Tell us what you were doing!
Congratulations to Lori Peek who has been selected as the next Director of the Boulder, Colorado-based Natural Hazards Center. Lori will take over as the next director in January 2017.
Lori Peek is an award-winning sociologist, author, and disaster scholar, who has been a long term and active member of the Gender and Disaster Network. Read more here
This joint statement, signed by 42 grassroots women-led civil society organisations, human rights and humanitarian agencies, outlines recommendations for commitments by states attending the Global Refugee and Migrant Summits, to ensure the protection and safety of refugee women and girls.
An interactive data visualisation tool produced by ActionAid, in partnership with The Economist Intelligence Unit (EIU).
This tool maps detailed data from the Women's Resilience Index (WRI) displaying eight countries capacity for risk reduction in disaster and recovery, and the extent to which women are considered in the national rebuilding efforts. Go here for more information. Download the full report from The Economist Intelligence Unit (2014) here or from the GDN website here (4MB).
UN Women, supported by the Royal Norwegian Embassy in Dhaka, and with two implementing partners - BRAC and Bangladesh Centre for Advanced Studies (BCAS) - launched the project, "Reducing Vulnerability of Women Affected by Climate Change through Livelihood Options" in December 2011.
The project succeeded in several ways set out in this evaluation report: Reducing Vulnerability of Women Affected by Climate Change through Livelihood Options: Final Evaluation Report by Nielsen Bangladesh. 2015. Download it here or go here for further information.
DRR Dynamics - The 2015 Landmark Agreements - Building a Gender-Inclusive Path for Implementation
DRR Dynamics, led by Kevin Blanchard, is organising a meeting on The 2015 Landmark Agreements - Building a Gender-Inclusive Path for Implementation. 15 September 2016 (15:00 - 17:30 EST) UN Women, New York City. #DRRLive. Flyer.
The Gender and Disaster Network started in 1997 as an educational project initiated by women and men interested in gender relations in disaster contexts. We are the first web presence to advocate for gender mainstreaming in disaster risk reduction using the World Wide Web.Read more
The GDN Community Mailing List
GDN members share the latest information and resources on gender, drr and related issues through a mailing list hosted by Preventionweb. To subscribe to the LISTSERV, please register online: https://www.gdnonline.org/profile/register.php
The Gender and Disaster Sourcebook
The GDN hosts and maintains the Gender and Disaster and Disaster Sourcebook, a one-stop user-friendly electronic guide to help answer the question: "What is the link between gender equality and disaster risk?"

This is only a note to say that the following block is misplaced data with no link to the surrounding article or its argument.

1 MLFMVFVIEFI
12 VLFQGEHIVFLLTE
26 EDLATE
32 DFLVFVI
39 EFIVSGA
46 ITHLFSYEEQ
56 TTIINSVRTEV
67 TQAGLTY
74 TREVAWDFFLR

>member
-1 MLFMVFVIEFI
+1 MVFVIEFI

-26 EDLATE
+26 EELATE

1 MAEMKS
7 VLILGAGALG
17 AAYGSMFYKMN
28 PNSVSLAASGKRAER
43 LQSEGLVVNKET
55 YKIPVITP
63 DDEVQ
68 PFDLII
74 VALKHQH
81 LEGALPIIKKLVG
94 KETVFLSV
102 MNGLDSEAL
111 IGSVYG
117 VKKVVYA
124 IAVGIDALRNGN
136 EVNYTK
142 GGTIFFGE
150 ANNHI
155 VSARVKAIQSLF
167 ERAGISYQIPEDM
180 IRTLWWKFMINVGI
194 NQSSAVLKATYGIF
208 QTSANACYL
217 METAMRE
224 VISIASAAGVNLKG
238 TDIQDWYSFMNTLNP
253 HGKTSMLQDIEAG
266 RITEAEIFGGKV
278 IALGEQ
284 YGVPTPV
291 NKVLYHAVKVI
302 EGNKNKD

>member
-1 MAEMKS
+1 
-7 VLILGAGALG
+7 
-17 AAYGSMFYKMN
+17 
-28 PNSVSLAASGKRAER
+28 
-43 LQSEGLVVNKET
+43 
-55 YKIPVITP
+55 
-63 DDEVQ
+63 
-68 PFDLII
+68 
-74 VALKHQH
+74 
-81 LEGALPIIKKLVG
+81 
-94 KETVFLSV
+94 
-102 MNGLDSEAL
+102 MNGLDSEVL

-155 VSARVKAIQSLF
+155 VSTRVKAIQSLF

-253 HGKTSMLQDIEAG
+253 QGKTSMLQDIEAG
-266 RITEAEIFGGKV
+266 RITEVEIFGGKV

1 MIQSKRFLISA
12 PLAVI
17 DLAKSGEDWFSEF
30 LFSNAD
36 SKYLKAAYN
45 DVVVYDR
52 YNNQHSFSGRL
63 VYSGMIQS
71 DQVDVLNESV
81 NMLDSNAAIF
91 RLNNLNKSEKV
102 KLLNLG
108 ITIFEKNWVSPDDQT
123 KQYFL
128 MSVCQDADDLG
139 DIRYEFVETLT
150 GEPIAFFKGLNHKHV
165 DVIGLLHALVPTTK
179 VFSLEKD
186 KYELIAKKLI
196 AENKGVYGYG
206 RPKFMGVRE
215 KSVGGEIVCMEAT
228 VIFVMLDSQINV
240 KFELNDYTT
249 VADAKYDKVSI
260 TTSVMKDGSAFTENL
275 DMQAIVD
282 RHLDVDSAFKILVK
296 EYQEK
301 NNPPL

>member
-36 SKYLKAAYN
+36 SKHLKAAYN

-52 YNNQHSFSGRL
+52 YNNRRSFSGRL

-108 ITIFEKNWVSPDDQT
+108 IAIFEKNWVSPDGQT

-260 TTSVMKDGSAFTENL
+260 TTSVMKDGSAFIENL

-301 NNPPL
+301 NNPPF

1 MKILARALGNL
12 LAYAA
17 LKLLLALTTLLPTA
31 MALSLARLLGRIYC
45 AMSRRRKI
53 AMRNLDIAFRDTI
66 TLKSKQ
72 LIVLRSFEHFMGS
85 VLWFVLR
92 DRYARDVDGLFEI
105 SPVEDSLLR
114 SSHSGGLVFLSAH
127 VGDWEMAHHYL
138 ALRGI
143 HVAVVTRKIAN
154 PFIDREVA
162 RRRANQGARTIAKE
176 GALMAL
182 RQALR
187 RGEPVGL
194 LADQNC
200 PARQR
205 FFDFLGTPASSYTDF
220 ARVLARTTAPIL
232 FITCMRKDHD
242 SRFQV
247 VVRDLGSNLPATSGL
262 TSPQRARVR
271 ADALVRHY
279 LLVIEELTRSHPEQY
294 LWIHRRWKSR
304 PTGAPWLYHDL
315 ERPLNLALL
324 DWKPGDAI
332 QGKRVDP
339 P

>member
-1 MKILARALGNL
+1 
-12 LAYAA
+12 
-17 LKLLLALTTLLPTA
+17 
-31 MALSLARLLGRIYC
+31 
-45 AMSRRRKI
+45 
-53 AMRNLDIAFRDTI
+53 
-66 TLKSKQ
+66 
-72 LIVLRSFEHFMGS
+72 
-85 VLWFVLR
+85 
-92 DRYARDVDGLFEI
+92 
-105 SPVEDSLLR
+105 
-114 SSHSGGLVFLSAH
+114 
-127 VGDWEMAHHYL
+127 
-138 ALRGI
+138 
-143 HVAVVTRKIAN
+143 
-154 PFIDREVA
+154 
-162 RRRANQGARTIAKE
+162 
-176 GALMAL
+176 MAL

The Gender and Disaster Network Knowledgebase
A repository of many resources available to download in the GDN Knowledgebase.
The Mary Fran Myers Award
The Mary Fran Myers Award was so-named in order to recognize her sustained efforts to launch a worldwide network among disaster professionals, for advancing women’s careers and for promoting research on gender issues in disaster research in emergency management and higher education.
Nominations are sought for the 2017 award here
The GDN website is a continuing work in progress. Thanks to support from USAID/OFDA, USDA, Swiss Agency for Development and Cooperation (SDC), UNISDR PreventionWeb, Northumbria University, Department of Geography and our many volunteers, we are expanding the GDN and making it more dynamic. We have many plans, some of which can be enacted now, others will have to wait for further sponsorship. Please visit In the Pipeline to see a description of some of the ideas we have for the future.
The GDN remains a space populated by its members and welcomes contributions of relevant materials/events/announcements for publication in the website and suggestions to improve the Network.
GDN is seeking partners and supporters to further its advocacy in gendering disaster risk reduction. Please email us at: gdngdnonline.org to explore potential collaborations.
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See what we are planning for GDN in the world regions.
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Includes published and unpublished reports, papers, conference proceedings
Guidelines, manuals, checklists and good practices on DRR and related themes